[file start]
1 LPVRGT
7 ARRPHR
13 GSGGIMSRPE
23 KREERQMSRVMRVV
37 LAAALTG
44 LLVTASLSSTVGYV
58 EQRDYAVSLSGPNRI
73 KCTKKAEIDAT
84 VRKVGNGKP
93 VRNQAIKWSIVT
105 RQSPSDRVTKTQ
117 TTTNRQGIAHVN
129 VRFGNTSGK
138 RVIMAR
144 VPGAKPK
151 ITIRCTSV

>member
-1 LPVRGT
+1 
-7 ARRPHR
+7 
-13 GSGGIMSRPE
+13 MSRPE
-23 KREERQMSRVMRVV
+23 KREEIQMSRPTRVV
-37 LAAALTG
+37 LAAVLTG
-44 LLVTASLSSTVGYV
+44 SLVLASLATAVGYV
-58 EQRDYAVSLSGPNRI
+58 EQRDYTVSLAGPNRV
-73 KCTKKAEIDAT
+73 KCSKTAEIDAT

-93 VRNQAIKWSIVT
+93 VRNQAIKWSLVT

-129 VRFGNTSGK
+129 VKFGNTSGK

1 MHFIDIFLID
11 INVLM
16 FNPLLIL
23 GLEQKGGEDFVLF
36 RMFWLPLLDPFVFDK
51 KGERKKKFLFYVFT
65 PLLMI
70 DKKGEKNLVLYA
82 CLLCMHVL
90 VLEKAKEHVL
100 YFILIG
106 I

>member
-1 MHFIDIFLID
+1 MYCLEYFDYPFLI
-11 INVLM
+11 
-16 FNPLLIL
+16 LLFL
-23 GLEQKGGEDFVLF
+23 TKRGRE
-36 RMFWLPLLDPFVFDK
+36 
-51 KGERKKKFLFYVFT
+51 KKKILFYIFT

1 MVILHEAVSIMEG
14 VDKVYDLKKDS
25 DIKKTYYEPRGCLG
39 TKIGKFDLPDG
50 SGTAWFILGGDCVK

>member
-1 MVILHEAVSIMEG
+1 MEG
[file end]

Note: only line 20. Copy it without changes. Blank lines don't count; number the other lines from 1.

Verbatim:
-7 ARRPHR